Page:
One purpose of this juggling was to funnel illegal contributions to
the re-election campaign of Ron Carey as president of the
Teamsters Union. The conspirators donated at least $150,000 to the
tax-exempt Citizen Action, which a few days later transferred
$100,000 to Carey’s re-election effort.
(1) "The Teamsters
donated $475,000 to Citizen Action, and in return, Citizen Action
allegedly helped channel some of that money to the Carey campaign.... Citizen Action paid off a previously forgiven 1990 loan for
$25,000 plus interest, and then the lender, Jeremy Sherman, sent
$35,000 to the Carey campaign. This appears to be just one example of
how the some of the $475,000 was allegedly laundered through Citizen
(2) "Citizen Action reportedly sent $75,000
to Michael Ansara's Share Consulting for work that was never done.
The $75,000 allegedly went instead to reimburse Ansara's wife,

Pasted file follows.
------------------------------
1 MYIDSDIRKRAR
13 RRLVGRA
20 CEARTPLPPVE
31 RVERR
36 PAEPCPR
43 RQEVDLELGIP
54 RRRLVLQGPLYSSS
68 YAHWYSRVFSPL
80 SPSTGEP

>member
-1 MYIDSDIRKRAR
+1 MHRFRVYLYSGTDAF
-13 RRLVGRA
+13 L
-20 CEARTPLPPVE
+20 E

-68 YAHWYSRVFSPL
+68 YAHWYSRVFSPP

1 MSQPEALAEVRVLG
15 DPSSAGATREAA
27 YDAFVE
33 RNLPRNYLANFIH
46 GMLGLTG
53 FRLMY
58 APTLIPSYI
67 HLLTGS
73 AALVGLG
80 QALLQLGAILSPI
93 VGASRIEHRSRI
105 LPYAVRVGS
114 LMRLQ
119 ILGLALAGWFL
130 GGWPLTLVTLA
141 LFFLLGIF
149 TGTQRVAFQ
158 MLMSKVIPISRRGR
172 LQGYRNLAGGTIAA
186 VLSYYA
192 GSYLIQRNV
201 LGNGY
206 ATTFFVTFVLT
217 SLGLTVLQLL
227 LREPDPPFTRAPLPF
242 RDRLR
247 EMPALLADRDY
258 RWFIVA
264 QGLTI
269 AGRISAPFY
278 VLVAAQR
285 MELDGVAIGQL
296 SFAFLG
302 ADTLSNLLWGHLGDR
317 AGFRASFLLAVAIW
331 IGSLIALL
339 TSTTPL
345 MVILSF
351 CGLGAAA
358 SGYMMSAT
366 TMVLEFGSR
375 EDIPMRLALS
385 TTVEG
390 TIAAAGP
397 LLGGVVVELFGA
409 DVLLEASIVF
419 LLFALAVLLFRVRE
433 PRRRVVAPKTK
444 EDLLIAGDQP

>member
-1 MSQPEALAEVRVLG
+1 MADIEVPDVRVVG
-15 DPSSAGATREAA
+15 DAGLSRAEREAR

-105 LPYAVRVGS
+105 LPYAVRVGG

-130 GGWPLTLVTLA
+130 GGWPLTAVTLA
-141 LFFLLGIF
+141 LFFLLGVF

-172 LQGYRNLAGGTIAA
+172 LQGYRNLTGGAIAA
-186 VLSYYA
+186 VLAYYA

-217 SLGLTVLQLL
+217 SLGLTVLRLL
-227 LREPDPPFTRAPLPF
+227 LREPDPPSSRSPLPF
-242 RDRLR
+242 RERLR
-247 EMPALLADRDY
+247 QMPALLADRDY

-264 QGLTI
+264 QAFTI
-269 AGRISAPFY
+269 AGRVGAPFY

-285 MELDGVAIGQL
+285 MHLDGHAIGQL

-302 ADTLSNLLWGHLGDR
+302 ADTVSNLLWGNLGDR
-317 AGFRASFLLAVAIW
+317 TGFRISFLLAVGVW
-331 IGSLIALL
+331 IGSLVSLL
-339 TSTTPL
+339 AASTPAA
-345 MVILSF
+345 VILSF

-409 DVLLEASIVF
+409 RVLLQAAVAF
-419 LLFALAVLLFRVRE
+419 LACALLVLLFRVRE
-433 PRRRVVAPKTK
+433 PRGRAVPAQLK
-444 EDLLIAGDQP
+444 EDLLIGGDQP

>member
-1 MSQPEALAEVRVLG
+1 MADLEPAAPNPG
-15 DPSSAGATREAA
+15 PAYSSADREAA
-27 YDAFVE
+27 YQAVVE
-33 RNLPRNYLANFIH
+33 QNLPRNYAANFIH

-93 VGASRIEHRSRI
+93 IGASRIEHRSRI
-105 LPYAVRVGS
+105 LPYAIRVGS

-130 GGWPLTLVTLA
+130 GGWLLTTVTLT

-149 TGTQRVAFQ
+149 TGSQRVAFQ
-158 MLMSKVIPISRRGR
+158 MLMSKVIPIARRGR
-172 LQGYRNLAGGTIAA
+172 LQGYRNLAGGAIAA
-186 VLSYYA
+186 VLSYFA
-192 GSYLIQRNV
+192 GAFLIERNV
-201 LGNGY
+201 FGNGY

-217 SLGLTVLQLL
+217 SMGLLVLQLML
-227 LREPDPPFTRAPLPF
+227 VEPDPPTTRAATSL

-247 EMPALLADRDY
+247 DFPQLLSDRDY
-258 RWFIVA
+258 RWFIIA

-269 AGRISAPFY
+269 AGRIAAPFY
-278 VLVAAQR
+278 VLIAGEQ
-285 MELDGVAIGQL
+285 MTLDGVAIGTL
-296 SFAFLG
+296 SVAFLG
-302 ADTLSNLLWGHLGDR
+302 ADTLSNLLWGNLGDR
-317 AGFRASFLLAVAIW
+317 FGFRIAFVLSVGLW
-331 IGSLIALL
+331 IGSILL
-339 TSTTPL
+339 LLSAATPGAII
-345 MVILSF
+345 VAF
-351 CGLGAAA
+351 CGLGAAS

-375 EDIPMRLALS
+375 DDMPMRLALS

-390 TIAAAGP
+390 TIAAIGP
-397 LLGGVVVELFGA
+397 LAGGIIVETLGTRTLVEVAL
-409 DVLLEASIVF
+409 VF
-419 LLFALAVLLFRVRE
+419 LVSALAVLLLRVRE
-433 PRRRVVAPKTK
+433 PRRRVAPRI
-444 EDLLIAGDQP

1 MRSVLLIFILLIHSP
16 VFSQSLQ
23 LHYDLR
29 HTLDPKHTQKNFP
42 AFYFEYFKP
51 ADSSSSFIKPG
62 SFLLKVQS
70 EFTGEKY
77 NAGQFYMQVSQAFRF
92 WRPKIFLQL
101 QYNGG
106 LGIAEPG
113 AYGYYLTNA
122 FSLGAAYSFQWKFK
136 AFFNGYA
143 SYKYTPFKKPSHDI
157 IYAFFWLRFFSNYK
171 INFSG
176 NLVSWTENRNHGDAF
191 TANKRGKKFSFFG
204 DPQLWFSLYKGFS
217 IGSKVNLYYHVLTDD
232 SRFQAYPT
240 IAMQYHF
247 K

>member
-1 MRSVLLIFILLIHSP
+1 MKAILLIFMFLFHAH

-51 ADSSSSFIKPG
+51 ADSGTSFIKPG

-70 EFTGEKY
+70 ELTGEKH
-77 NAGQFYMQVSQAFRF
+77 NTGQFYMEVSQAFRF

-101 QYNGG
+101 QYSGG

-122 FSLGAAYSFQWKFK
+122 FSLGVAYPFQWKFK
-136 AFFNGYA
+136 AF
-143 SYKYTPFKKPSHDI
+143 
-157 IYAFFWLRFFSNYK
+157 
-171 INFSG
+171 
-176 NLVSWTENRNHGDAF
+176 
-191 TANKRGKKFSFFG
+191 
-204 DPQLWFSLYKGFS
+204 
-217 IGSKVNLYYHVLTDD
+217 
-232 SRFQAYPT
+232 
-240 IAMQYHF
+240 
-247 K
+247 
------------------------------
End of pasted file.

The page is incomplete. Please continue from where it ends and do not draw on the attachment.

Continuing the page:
Barbara Arnold, in part for her $95,000 contribution to the Carey
campaign. This may also have been part of the $475,000 plan."
"Citizen Action reportedly paid $100,000 to Martin Davis'
November Group after receiving $150,000 from the AFL-CIO's Richard
Trumka, which he allegedly received from the Teamsters. This
$100,000 reportedly went to help pay for a large direct mail effort
that the November Group was executing for the Carey campaign."
of the conspirators identified by Congressional and U.S. Attorney
investigations was Paul Booth, who was then the national training director of AFSCME, and who served as a conduit for $27,100 of the
illicit money transfer.
"Before the Teamsters scandal, there were
problems" at Citizen Action, said
Edward Kelly, former director of CA's Massachusetts chapter.
"Basically, I saw national go from a nonpartisan, grass-roots
organization to a partisan one tied to the Democratic Party. I didn't
like that." "In the early 1990s,” Kelly added, “during the
fight for national health care, it was a pretty viable organization,
and what allowed it to get big was door-to-door canvassing. But over
time, national leaders lost interest in canvassing. So, what some of
us were beginning to see was a shift from an organization that was
committed to building grass-roots power to one that wanted to be a
big inside player in Washington, D.C. … Once they took that step,
they became involved in all sorts of questionable activities.”